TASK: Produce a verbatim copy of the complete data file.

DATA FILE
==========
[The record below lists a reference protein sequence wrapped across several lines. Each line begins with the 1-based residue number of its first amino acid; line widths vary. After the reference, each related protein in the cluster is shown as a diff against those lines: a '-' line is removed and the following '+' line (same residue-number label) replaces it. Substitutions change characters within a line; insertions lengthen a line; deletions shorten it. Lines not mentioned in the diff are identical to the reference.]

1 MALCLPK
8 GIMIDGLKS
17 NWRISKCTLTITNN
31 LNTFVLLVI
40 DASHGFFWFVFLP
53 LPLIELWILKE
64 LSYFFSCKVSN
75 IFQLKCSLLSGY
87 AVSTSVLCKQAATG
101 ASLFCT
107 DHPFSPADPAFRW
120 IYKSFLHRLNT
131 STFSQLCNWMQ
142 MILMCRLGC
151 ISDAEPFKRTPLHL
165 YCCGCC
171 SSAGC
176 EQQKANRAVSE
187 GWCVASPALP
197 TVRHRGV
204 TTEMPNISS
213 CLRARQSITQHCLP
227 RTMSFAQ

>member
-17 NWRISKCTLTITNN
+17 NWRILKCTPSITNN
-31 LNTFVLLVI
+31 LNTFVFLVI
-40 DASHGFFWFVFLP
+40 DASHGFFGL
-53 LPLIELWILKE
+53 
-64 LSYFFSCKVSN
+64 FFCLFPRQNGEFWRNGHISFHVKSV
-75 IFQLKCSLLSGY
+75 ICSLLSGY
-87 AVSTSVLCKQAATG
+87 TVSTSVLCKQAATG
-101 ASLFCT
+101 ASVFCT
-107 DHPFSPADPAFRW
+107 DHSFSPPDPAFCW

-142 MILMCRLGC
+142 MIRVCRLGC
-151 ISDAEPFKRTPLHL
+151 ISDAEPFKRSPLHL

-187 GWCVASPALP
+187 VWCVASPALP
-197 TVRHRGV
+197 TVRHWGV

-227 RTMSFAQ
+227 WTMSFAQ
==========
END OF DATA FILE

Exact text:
[The record below lists a reference protein sequence wrapped across several lines. Each line begins with the 1-based residue number of its first amino acid; line widths vary. After the reference, each related protein in the cluster is shown as a diff against those lines: a '-' line is removed and the following '+' line (same residue-number label) replaces it. Substitutions change characters within a line; insertions lengthen a line; deletions shorten it. Lines not mentioned in the diff are identical to the reference.]

1 MALCLPK
8 GIMIDGLKS
17 NWRISKCTLTITNN
31 LNTFVLLVI
40 DASHGFFWFVFLP
53 LPLIELWILKE
64 LSYFFSCKVSN
75 IFQLKCSLLSGY
87 AVSTSVLCKQAATG
101 ASLFCT
107 DHPFSPADPAFRW
120 IYKSFLHRLNT
131 STFSQLCNWMQ
142 MILMCRLGC
151 ISDAEPFKRTPLHL
165 YCCGCC
171 SSAGC
176 EQQKANRAVSE
187 GWCVASPALP
197 TVRHRGV
204 TTEMPNISS
213 CLRARQSITQHCLP
227 RTMSFAQ

>member
-17 NWRISKCTLTITNN
+17 NWRILKCTPSITNN
-31 LNTFVLLVI
+31 LNTFVFLVI
-40 DASHGFFWFVFLP
+40 DASHGFFGL
-53 LPLIELWILKE
+53 
-64 LSYFFSCKVSN
+64 FFCLFPRQNGEFWRNGHISFHVKSV
-75 IFQLKCSLLSGY
+75 ICSLLSGY
-87 AVSTSVLCKQAATG
+87 TVSTSVLCKQAATG
-101 ASLFCT
+101 ASVFCT
-107 DHPFSPADPAFRW
+107 DHSFSPPDPAFCW

-142 MILMCRLGC
+142 MIRVCRLGC
-151 ISDAEPFKRTPLHL
+151 ISDAEPFKRSPLHL

-187 GWCVASPALP
+187 VWCVASPALP
-197 TVRHRGV
+197 TVRHWGV

-227 RTMSFAQ
+227 WTMSFAQ